“If we wait until then, there will be no more fleet at the current rate of decline or with our luck, it will be at the end of our fishing season again which runs from May to December,” the letter says and asks Kobayashi, if “there is any legal way for us to be part of this argument without having to pay lawyers?”
“We have no money. Our companies owe a lot of money and we continue operating because if we stop, we will lose our boats and more than 150 families will also lose their source of income as they are either crew members or provide support services such as welders, refrigeration technicians, electrical technicians, etc.,” the letter says. “At present, we already have several boats that have been abandoned and are piling up at the American Samoa ports.”
The letter says the U.S. judicial system must have an avenue for those directly harmed or impacted by a court matter to be heard; otherwise there is no justice for the common person but only for one that has the most money to pay.
The three-page letter includes 15-pages of attachments and some of the longline's arguments going back to 2015 on the LVPA issues.
Regarding the recent ASG motion filed with the court, the Association members allege that the plaintiff “continues sharing false information with this court.”
“The facts contradict the ASG claim that longliners are not harmed by not being able to access the LVPA,” says the letter, which goes on to explain that with the 50-mile boundaries, the longline fleet first have to navigate at least 60 miles out to be able to put their lines in the water.
US longliners are tracked 24 hours a day by the NMFS, “so careful consideration is given to the currents and winds to make sure that our lines are not close to the boundaries.”
“Economically, this is a huge impact,” as American Samoa has less than 200 miles of exclusive economic zone around the territory’s islands because of its borders with neighboring countries such as Samoa, Tokelau, Cook Islands, Niue.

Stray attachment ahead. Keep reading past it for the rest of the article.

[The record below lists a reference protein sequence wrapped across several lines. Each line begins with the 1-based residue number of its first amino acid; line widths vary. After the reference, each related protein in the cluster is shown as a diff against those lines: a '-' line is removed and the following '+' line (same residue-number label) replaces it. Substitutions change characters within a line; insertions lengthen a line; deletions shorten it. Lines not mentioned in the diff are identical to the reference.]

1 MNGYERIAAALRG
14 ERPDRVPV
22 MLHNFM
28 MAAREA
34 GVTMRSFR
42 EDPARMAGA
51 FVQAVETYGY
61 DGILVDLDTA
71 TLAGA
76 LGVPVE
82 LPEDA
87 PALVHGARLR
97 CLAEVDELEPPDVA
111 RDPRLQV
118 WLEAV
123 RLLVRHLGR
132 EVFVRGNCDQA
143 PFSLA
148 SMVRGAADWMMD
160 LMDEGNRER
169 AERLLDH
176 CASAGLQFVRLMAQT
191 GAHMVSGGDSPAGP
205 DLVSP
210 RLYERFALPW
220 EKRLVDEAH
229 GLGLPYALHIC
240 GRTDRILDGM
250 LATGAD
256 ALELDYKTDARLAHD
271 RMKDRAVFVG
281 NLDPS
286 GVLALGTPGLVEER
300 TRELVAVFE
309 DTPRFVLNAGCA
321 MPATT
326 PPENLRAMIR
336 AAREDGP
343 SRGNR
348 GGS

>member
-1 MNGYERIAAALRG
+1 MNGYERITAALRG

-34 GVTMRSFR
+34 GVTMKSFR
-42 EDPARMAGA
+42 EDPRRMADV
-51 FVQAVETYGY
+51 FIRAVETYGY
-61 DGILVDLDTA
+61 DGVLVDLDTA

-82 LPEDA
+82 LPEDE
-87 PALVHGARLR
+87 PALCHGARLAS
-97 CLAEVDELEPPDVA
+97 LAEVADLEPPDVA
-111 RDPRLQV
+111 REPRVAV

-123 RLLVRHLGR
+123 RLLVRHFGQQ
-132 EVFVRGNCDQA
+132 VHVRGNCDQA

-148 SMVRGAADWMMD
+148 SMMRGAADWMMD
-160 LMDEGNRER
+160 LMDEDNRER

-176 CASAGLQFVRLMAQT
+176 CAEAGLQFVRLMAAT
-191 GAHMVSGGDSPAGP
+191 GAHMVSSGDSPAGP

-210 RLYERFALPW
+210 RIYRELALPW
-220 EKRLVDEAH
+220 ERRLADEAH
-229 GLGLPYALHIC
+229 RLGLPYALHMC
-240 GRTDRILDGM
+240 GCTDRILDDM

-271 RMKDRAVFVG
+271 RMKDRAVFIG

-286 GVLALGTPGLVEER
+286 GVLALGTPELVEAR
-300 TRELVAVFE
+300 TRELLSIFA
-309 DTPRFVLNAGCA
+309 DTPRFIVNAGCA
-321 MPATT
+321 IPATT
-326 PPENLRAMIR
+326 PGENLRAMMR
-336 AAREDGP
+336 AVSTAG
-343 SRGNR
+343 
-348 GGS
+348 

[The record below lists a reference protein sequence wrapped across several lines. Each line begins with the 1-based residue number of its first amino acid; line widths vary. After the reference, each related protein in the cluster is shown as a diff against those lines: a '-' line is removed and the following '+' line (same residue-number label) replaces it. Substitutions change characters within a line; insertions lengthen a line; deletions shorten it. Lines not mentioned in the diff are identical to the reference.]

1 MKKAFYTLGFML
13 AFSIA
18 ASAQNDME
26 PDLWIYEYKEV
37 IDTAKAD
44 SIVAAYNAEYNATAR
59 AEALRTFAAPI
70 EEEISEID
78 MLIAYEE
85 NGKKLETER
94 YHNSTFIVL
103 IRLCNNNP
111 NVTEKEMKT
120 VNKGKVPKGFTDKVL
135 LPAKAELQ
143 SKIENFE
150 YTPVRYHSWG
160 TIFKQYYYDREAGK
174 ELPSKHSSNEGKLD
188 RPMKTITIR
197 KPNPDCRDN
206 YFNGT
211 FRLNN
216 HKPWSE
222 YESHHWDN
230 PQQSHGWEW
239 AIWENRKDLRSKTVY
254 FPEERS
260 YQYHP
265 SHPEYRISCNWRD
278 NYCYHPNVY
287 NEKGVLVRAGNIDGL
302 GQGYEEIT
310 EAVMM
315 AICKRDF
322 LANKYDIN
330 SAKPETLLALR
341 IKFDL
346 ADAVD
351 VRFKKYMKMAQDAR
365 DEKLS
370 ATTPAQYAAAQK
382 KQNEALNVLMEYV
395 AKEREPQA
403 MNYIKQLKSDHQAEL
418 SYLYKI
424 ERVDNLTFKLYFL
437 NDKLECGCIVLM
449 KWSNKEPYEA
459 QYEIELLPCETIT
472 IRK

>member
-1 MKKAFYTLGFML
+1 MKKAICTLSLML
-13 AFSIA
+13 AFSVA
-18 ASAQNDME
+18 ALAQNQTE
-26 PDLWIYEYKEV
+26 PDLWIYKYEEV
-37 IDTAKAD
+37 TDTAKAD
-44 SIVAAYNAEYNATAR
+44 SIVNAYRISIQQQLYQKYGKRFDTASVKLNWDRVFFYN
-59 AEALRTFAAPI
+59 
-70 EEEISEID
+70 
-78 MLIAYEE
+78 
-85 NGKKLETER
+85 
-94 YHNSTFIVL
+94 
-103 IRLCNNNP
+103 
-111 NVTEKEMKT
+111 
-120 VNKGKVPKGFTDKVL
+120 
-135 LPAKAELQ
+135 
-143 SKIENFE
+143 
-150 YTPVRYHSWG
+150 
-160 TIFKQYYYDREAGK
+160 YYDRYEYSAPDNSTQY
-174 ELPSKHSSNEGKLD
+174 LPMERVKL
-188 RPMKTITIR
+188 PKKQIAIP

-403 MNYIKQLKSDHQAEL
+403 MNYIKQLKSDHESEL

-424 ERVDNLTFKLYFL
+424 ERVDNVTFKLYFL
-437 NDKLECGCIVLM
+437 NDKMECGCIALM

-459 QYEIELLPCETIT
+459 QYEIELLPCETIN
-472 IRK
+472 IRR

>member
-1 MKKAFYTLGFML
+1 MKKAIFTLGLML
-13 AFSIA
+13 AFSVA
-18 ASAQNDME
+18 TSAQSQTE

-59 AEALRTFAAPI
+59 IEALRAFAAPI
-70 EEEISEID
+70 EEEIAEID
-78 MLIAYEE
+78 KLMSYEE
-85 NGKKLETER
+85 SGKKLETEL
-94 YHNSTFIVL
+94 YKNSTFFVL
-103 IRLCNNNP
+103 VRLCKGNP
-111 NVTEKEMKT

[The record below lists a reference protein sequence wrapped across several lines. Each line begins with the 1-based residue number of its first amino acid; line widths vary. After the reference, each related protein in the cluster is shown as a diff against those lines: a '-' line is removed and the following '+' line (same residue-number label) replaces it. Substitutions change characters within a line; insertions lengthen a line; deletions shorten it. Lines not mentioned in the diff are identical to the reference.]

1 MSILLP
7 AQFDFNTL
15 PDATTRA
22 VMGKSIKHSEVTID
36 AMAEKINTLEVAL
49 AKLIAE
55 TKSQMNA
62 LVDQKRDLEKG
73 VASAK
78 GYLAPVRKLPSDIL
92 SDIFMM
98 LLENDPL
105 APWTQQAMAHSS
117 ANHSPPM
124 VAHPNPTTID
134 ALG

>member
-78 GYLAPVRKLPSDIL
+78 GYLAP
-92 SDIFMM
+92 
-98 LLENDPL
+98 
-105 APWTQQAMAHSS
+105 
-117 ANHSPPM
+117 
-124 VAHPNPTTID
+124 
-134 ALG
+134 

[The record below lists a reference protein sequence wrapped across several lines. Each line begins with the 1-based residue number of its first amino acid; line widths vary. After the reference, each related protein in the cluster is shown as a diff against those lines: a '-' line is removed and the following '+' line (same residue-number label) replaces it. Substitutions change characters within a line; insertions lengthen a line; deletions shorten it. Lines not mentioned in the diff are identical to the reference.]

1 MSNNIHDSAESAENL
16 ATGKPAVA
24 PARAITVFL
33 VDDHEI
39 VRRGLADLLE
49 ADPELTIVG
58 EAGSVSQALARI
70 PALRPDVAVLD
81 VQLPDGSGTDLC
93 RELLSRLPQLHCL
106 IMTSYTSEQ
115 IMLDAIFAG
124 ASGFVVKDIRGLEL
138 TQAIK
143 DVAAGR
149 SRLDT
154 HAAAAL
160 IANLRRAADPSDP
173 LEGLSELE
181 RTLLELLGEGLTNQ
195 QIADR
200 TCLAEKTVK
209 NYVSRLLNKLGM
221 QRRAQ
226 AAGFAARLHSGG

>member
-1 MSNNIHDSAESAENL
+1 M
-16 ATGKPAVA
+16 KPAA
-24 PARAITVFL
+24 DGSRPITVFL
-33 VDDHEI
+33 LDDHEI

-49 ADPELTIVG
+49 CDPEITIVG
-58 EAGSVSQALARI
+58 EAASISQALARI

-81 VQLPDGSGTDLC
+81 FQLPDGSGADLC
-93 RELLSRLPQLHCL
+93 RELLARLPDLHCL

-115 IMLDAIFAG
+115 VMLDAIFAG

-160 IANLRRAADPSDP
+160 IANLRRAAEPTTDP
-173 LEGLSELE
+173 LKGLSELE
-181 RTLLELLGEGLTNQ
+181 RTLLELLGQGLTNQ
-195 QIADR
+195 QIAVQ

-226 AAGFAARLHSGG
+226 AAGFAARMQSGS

“All of these neighbors have large fleets of Chinese and foreign vessels fishing in them,” the letter points out. “Within our EEZ, we also have designated marine sanctuaries and monuments that have also reduced fishing grounds. When and if we do find some albacore, we try to follow the fish, as tuna is a highly migratory species.”
Albacore tuna does not “belong to the Governor or the future generations or any of the governor's preferred indigenous groups, [as] they are wild and will only have their nationality once its caught,” the letter says.
“Our catches are "U.S." fish, as our vessels are U.S. fishing boats. The southern albacore stock is healthy and not threatened in any way” and this is verified by scientists and regional fishery management organizations.
“Our letter is to request that we have a voice to scream that we exist and that we are the forgotten ones that are directly impacted in this court matter while two powerful sides battle for ownership for these oceans that are not being fished by alias except for a few operating within 10 miles from shore. Swains Island is not inhabited; so we have 50 miles of fishing grounds around each island lost and not accessible,” wrote the Association members.
They concluded, “We, the U.S. longline fleet in American Samoa are the indigenous ones that have dwindled in numbers and are now endangered and on the verge of extinction! S.O.S!”